The development of enabling technologies for high speed mobile data access is accelerating: while the South African market has just recently been introduced to 3G, this represents just the first step towards an always-on, broadband mobile Internet. Greg Cress, senior account manager: End-to-End Solutions and 3G at Siemens Communications, says new data transport technologies are just around the corner.
"These technologies include HSDPA and WiMAX, the introduction of which will deliver Internet access at speeds that will rival ADSL to mobile devices," he says.
Cress says that HSDPA - or high speed downlink packet access - is to 3G what EDGE (enhanced data GSM environment) was to GPRS (generalised packet radio services).
"GPRS and EDGE essentially represent the so-called 2,5G network; they are innovations based on the GSM standard that was initially designed to support voice traffic only. As the need for mobile data emerged, the GSM frequency, designed for circuit-switched voice traffic was adapted to deliver packet-based services."
Cress says that this means just considering wireless networks conceptually similar to the Internet, where information is transmitted on a 'packet-switched' basis.
"That means breaking down the data into tiny pieces and sending them off over the network to be reassembled at the point of reception," he says.
3G is a packet-based network that delivers considerably more bandwidth than previous mobile connections. It has just recently been launched into the local market, and offers a data transfer rate of around 384 Kbps.
"HSDPA, which has been publicly demonstrated by Siemens at the recent 3GSM World Conference, boosts that transfer rate to up to peak rates of 14 Mbps, representing a dramatic improvement on 3G," says Cress.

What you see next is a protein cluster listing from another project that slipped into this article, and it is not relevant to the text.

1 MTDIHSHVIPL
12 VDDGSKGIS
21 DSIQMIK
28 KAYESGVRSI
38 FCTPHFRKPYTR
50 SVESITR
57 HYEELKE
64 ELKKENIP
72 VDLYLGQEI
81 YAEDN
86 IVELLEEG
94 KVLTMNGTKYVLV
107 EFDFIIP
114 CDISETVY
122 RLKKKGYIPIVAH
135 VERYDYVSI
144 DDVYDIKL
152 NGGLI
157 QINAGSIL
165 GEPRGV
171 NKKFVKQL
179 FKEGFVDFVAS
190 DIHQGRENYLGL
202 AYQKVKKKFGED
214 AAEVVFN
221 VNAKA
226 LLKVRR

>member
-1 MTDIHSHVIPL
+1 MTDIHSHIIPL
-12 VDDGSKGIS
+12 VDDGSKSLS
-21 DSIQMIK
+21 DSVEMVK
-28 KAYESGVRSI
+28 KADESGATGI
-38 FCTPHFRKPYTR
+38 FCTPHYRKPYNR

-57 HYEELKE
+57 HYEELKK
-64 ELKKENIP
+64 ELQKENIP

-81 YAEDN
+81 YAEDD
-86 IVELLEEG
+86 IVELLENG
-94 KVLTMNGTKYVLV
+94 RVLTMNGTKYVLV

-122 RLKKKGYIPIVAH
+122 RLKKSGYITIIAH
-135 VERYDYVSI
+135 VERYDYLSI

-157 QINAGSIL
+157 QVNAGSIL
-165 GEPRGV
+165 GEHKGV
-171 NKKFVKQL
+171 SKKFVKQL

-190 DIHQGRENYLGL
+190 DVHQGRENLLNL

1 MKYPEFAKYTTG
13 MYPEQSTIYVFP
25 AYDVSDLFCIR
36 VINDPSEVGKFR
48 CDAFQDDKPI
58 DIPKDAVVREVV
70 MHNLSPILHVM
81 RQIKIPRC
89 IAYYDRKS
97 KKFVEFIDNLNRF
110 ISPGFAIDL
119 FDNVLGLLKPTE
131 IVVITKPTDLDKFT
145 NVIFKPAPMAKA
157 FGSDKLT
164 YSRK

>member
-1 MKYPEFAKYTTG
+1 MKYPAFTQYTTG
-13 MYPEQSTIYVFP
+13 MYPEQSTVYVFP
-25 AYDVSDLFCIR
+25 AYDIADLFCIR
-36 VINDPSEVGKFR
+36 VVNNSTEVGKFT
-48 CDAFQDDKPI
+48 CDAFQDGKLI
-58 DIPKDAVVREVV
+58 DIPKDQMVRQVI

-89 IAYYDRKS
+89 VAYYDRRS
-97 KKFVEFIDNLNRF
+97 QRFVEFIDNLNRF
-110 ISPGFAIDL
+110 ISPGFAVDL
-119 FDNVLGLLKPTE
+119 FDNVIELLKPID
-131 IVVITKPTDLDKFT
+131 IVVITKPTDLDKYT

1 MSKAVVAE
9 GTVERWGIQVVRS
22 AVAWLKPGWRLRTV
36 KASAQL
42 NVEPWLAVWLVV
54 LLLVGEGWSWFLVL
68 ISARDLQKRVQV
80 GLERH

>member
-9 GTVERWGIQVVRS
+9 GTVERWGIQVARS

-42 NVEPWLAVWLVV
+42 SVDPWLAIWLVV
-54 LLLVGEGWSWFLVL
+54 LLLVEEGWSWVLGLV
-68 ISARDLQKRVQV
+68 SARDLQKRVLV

He adds that the beauty of HSDPA is that it is a software upgrade, so existing 3G base stations supplied by Siemens since 2002 can be upgraded at a very low cost to deliver the improved bandwidth, and consumers will need an upgraded HSDPA-compliant data card to make use of the service.
"The low cost means existing 3G users can very soon look forward to a massively improved service at a very low additional cost," he states.
For its part, WiMAX development is expected to deliver products to market in 2006. WiMAX is a high speed mobile data transfer network that is expected to complement existing technologies such as 3G and HSDPA for specific niche applications.
"WiMAX is likely to be used to deliver broadband data to the enterprise and to underserved areas as it is not as mobile as HSDPA," says Cress. "Instead, it is likely to be used to provide nomadic high speed data access to residential users, while other back-end self-provisioning applications by operators are also possible."
For more information contact Sharon Schön, Siemens Communications, +27 (0)12 678 2751.